Land of the Incas, coca and today, cocoa.
Since time immemorial, Indians in the Andes have chewed the coca leaf to stave off hunger and to gain strength on long treks or when working in the mountains. The plant has been grown there for millennia. It is only recently that treatment and processing techniques have allowed such a dangerous product to be extracted: cocaine.
In the context of replacement programmes, financed partly by the United Nations, cocoa production has developed. It has existed in Peru for more than a century, but had fallen into decline.
So far, we have not been able to establish whether the Incas knew and consumed cocoa. Research on the subject by the chocolate museum, Choco-Story, will continue.
Cocoa beans are resistant to heat and long periods of transportation. These two factors are inherent to the geography of Peru and the lamentable state of the roads in the interior.
The priority for all aid programs should be to construct the road infrastructure..
Where is cocoa cultivated in Peru?
As you can see on the map, the coca growing region is located between the Andes and Amazonia.
The main production zones (from north to south) are:
- San Ignacio, Jaén, Bagua Grande Bambamarca (Cajamarca)
- Tarapoto, Juanjui (San Martin)
- Tocache, Tingo Maria (Huanuco)
- Satipo (Junin)
- Valle del rio Apurimac (Ayacucho)
- Valle del rio Urubamba, Quillabamba (Cuzco)
- Rio Huari (Puno)
Different cooperatives collect the dried beans and sell them as they are or turn them into cocoa paste, powder, cocoa butter, chocolate bars or powdered drinking chocolate.
Peru produces approximately 28,000 tons of beans per year
In the regions of Tingo Maria and Tocache the yield is between 500 and 1500 kg/ha.
Cocaa trees suffer from three types of disease:
1. Moniliasis, a fungus that rots the fruit (see photo)
2. " Escoba de brujas " which destroys the twigs, small flowers and fruit.
3. Phytophthora which rots the fruit
There are two ways of fighting disease:
- cut the cocoa bushes off at 2 or 3 m high to let the sun in
- remove infected fruit immediately
The " abono " or fertiliser is important. This can be:
- " guano " produced by birds from the islands near Paracas
- crushed phosphoric rock
- " abono " made by the farmers (see photos) from empty pods, cow manure, etc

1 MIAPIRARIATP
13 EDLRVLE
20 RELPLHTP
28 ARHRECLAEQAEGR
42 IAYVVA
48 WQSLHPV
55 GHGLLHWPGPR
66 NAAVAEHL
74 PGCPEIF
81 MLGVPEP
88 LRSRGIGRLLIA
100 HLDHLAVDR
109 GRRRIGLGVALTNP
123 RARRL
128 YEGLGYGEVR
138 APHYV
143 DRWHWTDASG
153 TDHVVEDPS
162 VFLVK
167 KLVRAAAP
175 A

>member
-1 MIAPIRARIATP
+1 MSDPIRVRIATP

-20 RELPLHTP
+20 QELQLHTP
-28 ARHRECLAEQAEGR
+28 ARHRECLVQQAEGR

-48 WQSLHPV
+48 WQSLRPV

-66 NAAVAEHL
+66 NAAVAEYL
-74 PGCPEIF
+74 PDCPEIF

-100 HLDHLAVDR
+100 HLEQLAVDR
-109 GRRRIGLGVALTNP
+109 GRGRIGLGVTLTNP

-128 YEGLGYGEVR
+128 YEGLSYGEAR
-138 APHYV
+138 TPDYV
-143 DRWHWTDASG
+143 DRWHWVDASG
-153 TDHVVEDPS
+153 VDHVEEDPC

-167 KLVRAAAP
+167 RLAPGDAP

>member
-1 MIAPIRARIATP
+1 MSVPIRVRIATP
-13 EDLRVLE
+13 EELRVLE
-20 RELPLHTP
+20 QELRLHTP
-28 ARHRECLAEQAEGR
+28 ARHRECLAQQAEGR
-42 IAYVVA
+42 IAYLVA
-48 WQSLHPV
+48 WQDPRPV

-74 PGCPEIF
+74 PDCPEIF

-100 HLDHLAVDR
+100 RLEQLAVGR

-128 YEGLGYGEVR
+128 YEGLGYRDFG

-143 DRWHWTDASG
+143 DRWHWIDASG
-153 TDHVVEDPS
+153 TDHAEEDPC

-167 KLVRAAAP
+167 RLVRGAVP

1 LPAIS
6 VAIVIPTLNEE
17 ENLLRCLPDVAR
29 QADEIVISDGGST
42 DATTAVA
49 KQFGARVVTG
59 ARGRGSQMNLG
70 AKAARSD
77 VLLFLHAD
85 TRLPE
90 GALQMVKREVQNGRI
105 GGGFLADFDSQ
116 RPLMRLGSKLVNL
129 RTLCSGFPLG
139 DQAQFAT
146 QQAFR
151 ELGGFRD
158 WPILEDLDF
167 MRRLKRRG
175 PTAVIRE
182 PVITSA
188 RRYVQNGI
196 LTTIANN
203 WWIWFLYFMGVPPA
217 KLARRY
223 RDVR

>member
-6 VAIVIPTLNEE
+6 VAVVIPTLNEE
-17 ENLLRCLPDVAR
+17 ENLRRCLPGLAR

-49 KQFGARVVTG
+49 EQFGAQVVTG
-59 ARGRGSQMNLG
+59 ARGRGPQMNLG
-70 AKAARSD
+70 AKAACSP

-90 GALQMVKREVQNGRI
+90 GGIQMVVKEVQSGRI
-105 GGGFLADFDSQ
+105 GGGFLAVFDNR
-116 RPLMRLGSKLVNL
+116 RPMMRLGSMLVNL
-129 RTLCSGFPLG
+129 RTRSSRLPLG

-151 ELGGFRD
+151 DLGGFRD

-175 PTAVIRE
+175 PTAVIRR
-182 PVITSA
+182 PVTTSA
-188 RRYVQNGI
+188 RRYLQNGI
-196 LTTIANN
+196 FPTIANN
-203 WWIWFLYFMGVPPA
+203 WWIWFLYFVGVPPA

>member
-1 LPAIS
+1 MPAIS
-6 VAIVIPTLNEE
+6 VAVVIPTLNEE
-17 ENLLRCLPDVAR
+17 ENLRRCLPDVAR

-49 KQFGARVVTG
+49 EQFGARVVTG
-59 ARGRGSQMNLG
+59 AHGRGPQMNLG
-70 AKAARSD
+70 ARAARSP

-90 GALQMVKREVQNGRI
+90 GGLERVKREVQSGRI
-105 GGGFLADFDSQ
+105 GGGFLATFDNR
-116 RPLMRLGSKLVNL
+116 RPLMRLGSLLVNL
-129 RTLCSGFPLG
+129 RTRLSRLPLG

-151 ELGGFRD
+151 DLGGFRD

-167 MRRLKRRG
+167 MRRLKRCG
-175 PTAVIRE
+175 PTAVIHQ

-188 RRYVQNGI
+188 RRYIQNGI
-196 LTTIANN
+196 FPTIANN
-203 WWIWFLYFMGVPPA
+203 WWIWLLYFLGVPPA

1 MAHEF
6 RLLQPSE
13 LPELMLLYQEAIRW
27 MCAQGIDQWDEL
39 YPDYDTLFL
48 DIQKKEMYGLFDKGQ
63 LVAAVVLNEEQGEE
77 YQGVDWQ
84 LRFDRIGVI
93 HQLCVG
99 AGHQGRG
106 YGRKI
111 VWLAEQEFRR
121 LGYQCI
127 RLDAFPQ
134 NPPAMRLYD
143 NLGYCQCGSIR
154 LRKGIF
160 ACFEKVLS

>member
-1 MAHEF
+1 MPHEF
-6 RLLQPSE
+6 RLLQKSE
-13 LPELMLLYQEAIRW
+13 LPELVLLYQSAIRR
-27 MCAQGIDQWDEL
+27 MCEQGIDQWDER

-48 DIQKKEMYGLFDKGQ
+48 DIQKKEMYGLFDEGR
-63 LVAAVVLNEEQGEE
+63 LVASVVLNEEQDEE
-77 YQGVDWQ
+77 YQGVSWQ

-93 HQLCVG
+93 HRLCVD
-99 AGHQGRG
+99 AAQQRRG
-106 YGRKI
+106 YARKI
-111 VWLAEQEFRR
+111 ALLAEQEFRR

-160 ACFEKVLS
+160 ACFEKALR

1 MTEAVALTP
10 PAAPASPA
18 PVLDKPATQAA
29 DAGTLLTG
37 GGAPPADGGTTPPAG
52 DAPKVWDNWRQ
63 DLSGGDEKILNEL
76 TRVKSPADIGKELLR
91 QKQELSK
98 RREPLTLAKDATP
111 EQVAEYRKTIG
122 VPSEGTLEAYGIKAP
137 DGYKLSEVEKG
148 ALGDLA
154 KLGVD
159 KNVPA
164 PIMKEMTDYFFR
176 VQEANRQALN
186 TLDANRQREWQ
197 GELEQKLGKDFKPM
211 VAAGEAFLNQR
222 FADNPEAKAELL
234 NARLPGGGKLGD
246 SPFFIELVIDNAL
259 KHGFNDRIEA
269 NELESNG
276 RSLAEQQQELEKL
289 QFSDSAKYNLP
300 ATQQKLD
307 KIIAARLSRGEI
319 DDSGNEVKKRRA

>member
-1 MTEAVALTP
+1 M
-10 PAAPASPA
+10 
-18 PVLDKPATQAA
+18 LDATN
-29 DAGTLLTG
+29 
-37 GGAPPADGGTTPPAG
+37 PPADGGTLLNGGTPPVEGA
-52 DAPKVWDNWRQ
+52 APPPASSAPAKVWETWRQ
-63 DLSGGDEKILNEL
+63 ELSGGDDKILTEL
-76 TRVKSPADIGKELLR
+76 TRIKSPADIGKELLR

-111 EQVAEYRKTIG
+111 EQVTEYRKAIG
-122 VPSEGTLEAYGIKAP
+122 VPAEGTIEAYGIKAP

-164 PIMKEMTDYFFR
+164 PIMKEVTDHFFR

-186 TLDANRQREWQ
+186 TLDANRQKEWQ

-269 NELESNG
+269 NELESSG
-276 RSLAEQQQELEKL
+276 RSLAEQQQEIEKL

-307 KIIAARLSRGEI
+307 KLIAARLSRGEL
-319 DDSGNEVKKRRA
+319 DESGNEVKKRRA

It takes three months to produce. Every 15 days it must be turned over and provided with aeration holes.
The main harvest is from April to July.
CCN 51 produces 100 to 120 fruits per tree in a good season and 40 in a bad season
There are 40 to 60 beans per fruit or pod
This depends on the care taken by the farmer and the nature of the soil
What we saw (see photos) is rather rudimentary and should be standardised.
Normally you need two days of well covered fermentation to get to 50°C and kill the germ.
Then three days in the open air, turning every day
A few local adventures
Travelling in the cocoa region can be tinged with a little adventure. The roads are bad with lots of pot holes and so getting around takes time. But there can also be rock slides (huaicos) caused by the rain, obliging travellers to go on foot, carrying their bags, over the landslides which block the road to cars and trucks.
Meeting an exceptional lady
Running three restaurants, a television studio and her own cooking programme, publishing 3 recipe books in one year, with 200 people to manage and three children to raise is impressive, even though her husband does help out.
Madame Sandra Pierantoni de Plevisani is also a great advocate of Belcolade chocolate distributed by Puratos del Peru.
The president M. Cerafin Vargas, and the managing director, M. José Mejia, of the Coopérative de Naranjillo with M. Eddy Van Belle, M. Ricardo Alessandri, M. Pierre Daive of Puratos, and many of Peru's cooperative managers.
Small cocoa trees
The most common variety of cocoa is CCN 51, which is equatorial in origin.
The unripe pod is large and deep red in colour. It turns orangey yellow when ripe…
We also saw unripe pods which are smooth and green and then turn yellow when ripe. We also saw rough, green pods which became slightly yellow when ripe. At first we thought we had found Criollo. But the beans were purple inside
A strange looking pod
Escoba de brujas
The germ is still alive
Drying the fermented beans
A fermented and dried bean, the germ is dead
For dog lovers, this is a photograph of the Peruvian " calatito " (meaning hairless)..
And for bird lovers this is the " choroy " parrot.
At the Tocaché markets they are preparing the " ponche " made from " liquado de yuca " obtained by allowing yucca to ferment. Then they add beaten egg whites and extracts of vanilla, plus sugar and egg yolk
Madame Sandra Plevisani, a remarkable lady
Here are a few delicious chocolates decorated with love, and a dessert plate of chocolate - one of the best we have ever tasted: with delicious chocolate cake, ice cream and chocolate ganache. A delight!